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THE NERVOUS SYSTEM:

THE NERVOUS SYSTEM Tasting, smelling, seeing, hearing, thinking, dreaming, breathing, heart beating, moving, running, sleeping, laughing, singing, remembering, feeling pain or pleasure... you couldn't do any of these things without your central nervous system! It is made up of your brain, your spinal cord, and an enormous network of nerves that thread throughout your body, it's the control center for your entire body. Your brain uses information it receives from your nerves to coordinate all of your actions and reactions. The nervous system is the part of an animal 's body that controls and coordinates the voluntary and involuntary actions of the animal and transmits signals between different parts of its body.

What are nerves and how do they pass messages?:

What are nerves and how do they pass messages? They're the thin threads of nerve cells, called neurons that run throughout your body. Bundled together, they carry messages back and forth just the way that telephone wires do. Sensory nerves send messages to the brain and generally connect to the brain through the spinal cord inside your backbone. Motor nerves carry messages back from the brain to all the muscles and glands in your body. When a neuron is stimulated by heat, cold, touch, sound vibrations or some other message it begins to actually generate a tiny electrical pulse. This electricity and chemical change travels the full length of the neuron. But when it gets to the end of finger-like points at the end of the neuron, it needs help getting across to the next extended finger. That's where chemicals come in. The electrical pulse in the cells triggers the release of chemicals that carry the pulse to the next cell. And so on .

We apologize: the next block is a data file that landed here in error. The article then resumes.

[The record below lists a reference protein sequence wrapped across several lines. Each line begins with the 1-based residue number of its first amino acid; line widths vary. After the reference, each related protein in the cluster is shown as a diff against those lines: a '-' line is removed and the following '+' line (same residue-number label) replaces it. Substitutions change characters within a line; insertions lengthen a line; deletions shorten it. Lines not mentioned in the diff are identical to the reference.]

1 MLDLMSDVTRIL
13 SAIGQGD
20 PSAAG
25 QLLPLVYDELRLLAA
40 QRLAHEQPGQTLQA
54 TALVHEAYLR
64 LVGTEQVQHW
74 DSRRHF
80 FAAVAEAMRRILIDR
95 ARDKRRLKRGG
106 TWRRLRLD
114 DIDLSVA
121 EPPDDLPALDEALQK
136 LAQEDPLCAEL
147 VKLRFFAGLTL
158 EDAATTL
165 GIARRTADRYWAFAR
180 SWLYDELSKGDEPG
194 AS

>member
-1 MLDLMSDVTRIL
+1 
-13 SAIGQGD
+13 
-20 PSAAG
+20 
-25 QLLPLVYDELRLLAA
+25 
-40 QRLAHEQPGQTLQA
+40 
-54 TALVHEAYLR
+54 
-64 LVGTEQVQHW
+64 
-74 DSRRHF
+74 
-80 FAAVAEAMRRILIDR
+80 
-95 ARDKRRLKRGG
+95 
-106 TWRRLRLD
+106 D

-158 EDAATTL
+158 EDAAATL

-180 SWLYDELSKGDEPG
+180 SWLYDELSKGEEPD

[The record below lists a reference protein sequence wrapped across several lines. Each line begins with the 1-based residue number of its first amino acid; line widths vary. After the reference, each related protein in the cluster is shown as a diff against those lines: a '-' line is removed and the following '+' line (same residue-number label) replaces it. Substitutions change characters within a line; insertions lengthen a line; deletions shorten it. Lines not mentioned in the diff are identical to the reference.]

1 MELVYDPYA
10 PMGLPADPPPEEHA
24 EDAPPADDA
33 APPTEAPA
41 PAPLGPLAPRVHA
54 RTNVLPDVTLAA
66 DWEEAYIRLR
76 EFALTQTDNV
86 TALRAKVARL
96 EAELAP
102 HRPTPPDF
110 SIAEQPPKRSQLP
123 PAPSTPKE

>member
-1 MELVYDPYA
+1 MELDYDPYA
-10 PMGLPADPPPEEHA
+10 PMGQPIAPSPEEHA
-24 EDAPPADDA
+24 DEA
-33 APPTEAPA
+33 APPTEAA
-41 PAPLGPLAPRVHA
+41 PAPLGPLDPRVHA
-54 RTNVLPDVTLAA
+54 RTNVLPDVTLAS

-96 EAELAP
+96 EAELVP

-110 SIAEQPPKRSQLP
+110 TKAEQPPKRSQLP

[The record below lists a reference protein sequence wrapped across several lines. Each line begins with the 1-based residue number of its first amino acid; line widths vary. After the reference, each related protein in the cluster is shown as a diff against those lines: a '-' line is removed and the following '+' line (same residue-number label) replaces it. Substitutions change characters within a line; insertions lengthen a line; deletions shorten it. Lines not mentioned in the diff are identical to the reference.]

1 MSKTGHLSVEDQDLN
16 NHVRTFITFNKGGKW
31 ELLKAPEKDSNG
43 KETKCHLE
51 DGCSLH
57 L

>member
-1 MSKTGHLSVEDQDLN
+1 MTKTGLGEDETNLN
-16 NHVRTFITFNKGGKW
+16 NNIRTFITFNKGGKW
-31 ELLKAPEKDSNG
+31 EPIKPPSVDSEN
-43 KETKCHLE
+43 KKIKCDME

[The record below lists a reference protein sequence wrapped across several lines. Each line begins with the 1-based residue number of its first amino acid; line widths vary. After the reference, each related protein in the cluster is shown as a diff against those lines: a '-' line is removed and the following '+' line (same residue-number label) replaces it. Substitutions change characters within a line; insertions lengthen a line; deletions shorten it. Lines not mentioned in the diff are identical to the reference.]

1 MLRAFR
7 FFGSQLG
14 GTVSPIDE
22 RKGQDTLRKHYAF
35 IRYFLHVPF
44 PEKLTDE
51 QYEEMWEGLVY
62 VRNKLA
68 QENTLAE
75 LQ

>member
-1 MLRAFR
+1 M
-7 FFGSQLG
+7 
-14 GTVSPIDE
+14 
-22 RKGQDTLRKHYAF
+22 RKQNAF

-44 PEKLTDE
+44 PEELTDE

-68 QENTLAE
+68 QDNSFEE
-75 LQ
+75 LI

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Nerve Cells

When movements occur without the action of the brain, they are called reflex actions. Reflex arc : A reflex arc contains two or more neurons over which nerve impulses are conducted from a receptor to the brain or spinal chord through a sensory neurons and then to effectors by ways of motor neurons. Basic components of Reflex arc: 1. Receptor : the molecules that response to a specific change in the internal or external environment by initiating the nerve impulse in the sensory neuron by ways of receptor potential. 2. Sensory neuron: passes the nerve impulse from the receptor to the axonal termination in the CNS. 3. Impulse : in the centre the pulse may be inhibited, transmitted or rerouted. 4.Motor neuron centre: a region in the CNS where on incoming sensory impulse generates an outgoing motor transmits the pulse generated by sensory neuron in the centre of the effector organ will respond. 5.Effector : the organ which responds the motor nerve impulse.: